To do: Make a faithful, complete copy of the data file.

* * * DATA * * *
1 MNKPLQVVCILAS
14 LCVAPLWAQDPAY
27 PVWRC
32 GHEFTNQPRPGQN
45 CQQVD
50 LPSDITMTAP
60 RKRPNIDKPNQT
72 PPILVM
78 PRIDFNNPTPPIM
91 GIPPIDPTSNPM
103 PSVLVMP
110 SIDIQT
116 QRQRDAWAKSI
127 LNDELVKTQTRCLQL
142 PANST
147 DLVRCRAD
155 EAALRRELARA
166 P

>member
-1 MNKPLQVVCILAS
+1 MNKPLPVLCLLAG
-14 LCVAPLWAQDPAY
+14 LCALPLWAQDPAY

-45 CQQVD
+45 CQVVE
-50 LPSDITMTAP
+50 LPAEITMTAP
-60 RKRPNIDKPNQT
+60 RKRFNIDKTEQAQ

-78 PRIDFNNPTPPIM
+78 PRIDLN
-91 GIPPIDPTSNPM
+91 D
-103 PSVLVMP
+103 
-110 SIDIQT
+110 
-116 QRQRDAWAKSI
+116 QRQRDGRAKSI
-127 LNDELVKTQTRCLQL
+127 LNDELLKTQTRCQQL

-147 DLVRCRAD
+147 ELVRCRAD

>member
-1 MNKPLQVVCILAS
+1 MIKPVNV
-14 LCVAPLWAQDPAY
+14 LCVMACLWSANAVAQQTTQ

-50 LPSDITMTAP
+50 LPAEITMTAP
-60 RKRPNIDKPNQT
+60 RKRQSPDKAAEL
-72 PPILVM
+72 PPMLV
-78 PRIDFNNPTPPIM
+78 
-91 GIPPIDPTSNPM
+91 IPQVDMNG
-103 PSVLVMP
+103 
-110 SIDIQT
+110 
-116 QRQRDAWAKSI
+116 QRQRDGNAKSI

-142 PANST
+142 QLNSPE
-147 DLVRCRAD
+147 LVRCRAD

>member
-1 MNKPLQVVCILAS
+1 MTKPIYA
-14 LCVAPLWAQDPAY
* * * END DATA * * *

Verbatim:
1 MNKPLQVVCILAS
14 LCVAPLWAQDPAY
27 PVWRC
32 GHEFTNQPRPGQN
45 CQQVD
50 LPSDITMTAP
60 RKRPNIDKPNQT
72 PPILVM
78 PRIDFNNPTPPIM
91 GIPPIDPTSNPM
103 PSVLVMP
110 SIDIQT
116 QRQRDAWAKSI
127 LNDELVKTQTRCLQL
142 PANST
147 DLVRCRAD
155 EAALRRELARA
166 P

>member
-1 MNKPLQVVCILAS
+1 MNKPLPVLCLLAG
-14 LCVAPLWAQDPAY
+14 LCALPLWAQDPAY

-45 CQQVD
+45 CQVVE
-50 LPSDITMTAP
+50 LPAEITMTAP
-60 RKRPNIDKPNQT
+60 RKRFNIDKTEQAQ

-78 PRIDFNNPTPPIM
+78 PRIDLN
-91 GIPPIDPTSNPM
+91 D
-103 PSVLVMP
+103 
-110 SIDIQT
+110 
-116 QRQRDAWAKSI
+116 QRQRDGRAKSI
-127 LNDELVKTQTRCLQL
+127 LNDELLKTQTRCQQL

-147 DLVRCRAD
+147 ELVRCRAD

>member
-1 MNKPLQVVCILAS
+1 MIKPVNV
-14 LCVAPLWAQDPAY
+14 LCVMACLWSANAVAQQTTQ

-50 LPSDITMTAP
+50 LPAEITMTAP
-60 RKRPNIDKPNQT
+60 RKRQSPDKAAEL
-72 PPILVM
+72 PPMLV
-78 PRIDFNNPTPPIM
+78 
-91 GIPPIDPTSNPM
+91 IPQVDMNG
-103 PSVLVMP
+103 
-110 SIDIQT
+110 
-116 QRQRDAWAKSI
+116 QRQRDGNAKSI

-142 PANST
+142 QLNSPE
-147 DLVRCRAD
+147 LVRCRAD

>member
-1 MNKPLQVVCILAS
+1 MTKPIYA
-14 LCVAPLWAQDPAY